the Evil One; Satan, represented as the tempter and spiritual of mankind
an evil spirit; a demon
a very wicked person; hence, any great evil
an expletive of surprise, vexation, or emphasis, or, ironically, of negation
a dish, as a bone with the meat, broiled and excessively peppered; a grill with Cayenne pepper
a machine for tearing or cutting rags, cotton, etc
to make like a devil; to invest with the character of a devil
to grill with Cayenne pepper; to season highly in cooking, as with pepper
Etymology: [AS. defol, deful; akin to G. eufel, Goth. diabalus; all fr. L. diabolus the devil, Gr. the devil, the slanderer, fr. to slander, calumniate, orig., to throw across; across + to throw, let fall, fall; cf. Skr. gal to fall. Cf. Diabolic.]
The Devil is believed in many religions, myths and cultures to be a supernatural entity that is the personification of evil and the enemy of God and humankind. The nature of the role varies greatly, ranging from being an effective opposite force to the creator god, locked in an eons long struggle for human souls on what may seem even terms, to being a comical figure of fun or an abstract aspect of the individual human condition. While mainstream Judaism contains no overt concept of a devil, Christianity and Islam have variously regarded the Devil as a rebellious fallen angel or demon that tempts humans to sin, if not commit evil deeds himself. In these religions – particularly during periods of division or external threat – the Devil has assumed more of a dualistic status commonly associated with heretics, infidels, and other unbelievers. As such, the Devil is seen as an allegory that represents a crisis of faith, individualism, free will, wisdom and enlightenment. In mainstream Christianity, God and the Devil are usually portrayed as fighting over the souls of humans, with the Devil seeking to lure people away from God and into Hell. The Devil commands a force of evil spirits, commonly known as demons. The Hebrew Bible describes the Adversary as an angel who instigates tests upon humankind. Many other religions have a trickster or tempter figure that is similar to the Devil. Modern conceptions of the Devil include the concept that it symbolizes humans' own lower nature or sinfulness.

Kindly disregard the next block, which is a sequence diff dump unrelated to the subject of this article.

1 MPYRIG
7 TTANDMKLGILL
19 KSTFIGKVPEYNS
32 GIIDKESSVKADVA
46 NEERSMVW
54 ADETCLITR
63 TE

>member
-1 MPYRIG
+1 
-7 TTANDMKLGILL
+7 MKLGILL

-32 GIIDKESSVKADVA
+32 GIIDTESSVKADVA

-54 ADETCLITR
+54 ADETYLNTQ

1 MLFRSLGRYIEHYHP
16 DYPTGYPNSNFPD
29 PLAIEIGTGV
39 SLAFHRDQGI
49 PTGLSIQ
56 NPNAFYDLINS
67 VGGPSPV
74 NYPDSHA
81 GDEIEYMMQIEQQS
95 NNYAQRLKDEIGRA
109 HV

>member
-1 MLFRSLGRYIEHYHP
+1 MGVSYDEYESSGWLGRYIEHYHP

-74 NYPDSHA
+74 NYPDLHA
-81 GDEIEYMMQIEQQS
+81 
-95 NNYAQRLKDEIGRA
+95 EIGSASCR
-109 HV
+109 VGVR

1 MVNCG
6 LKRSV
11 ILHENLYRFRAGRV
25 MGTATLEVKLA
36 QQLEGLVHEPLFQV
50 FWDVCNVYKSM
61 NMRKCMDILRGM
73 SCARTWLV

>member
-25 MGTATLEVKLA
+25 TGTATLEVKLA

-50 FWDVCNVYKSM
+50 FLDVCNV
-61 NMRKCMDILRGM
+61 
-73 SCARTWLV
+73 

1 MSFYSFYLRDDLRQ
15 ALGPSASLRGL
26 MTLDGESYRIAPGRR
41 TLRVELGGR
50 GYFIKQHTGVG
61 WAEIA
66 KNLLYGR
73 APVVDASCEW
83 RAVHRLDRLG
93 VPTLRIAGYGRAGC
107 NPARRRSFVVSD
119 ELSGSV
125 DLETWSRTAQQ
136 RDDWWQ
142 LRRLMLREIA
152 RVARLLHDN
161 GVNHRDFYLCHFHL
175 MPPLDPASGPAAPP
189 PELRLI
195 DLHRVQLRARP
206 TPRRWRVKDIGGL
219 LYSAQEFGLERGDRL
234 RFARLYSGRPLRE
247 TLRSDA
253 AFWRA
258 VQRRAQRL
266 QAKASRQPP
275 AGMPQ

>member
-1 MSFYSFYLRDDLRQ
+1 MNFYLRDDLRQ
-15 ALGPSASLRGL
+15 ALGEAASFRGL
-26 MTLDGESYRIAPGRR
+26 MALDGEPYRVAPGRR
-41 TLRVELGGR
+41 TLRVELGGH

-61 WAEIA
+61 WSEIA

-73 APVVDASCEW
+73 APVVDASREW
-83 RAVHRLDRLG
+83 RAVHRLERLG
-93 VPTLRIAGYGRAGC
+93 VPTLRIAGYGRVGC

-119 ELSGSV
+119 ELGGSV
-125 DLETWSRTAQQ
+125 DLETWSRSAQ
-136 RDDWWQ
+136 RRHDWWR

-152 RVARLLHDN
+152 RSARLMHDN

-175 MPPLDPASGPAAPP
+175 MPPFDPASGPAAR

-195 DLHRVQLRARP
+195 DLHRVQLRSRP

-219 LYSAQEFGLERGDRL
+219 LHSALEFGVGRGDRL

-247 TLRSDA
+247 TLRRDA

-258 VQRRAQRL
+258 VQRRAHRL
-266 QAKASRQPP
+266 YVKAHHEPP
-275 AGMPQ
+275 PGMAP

Chambers 20th Century Dictionary
dev′l, v.t. (cook.) to season highly and broil.—v.i. to perform another man's drudgery (esp. to devil for a barrister).
dev′l, n. the supreme spirit of evil, Satan: any evil spirit: a false god: a very wicked person: a fellow, as in 'Poor devil:' an expletive, in 'What the devil,' &c.—ns. Dev′ildom; Dev′iless; Dev′ilet; Dev′il-fish, a name for the fishing-frog or angler, for the giant-ray of the United States, and for other large and ugly fishes; Dev′il-in-the-bush, a garden flower, also called Love-in-a-mist.—adj. Dev′ilish, fiendish, malignant.—adv. (coll.) very: exceedingly.—adv. Dev′ilishly.—ns. Dev′ilism; Dev′ilkin.—adj. Dev′il-may-care, reckless, audacious.—ns. Dev′ilment; Dev′il-on-the-neck, an old instrument of torture; Dev′ilry; Dev′ilship; Dev′iltry; Dev′il-wor′ship, the worship of the devil, or of devils; Dev′il-wor′shipper.—Devil a bit, not at all; Devil of a mess, a very bad mess.—Devil's advocate, a name given to the Promoter of the Faith, an advocate at the papal court, whose duty it is to propose all reasonable objections against a person's claims to canonisation; Devil's bit, a popular name for scabious; Devil's books, playing-cards; Devil's coach-horse, a large dark-coloured beetle; Devil's dozen, thirteen (like baker's dozen); Devil's dung, a popular name for asafœtida; Devil's dust, shoddy made by a machine called the devil; Devil's own, a name given to the 88th Regiment in the Peninsular war, as also to the Inns of Court volunteers; Devil's snuff-box, the puff-ball, a kind of fungus; Devil's tattoo (see Tattoo); Devil to pay, serious trouble ahead—said to be from the difficulty of paying, or caulking, an awkward and inaccessible seam in a ship.—Cartesian devil (see Cartesian); Printer's devil, the youngest apprentice in a printing-office: a printer's errand-boy; Tasmanian devil, the ursine dasyure, a Tasmanian carnivore.—Play the devil with, to bring to utter ruin. [A.S. deóful, deófol—L. diabolus—Gr. diabolos, from diaballein, to throw across, to slander, from dia, across, and ballein, to throw; cf. Ger. teufel, Fr. diable, It. diavolo, Sp. diablo.]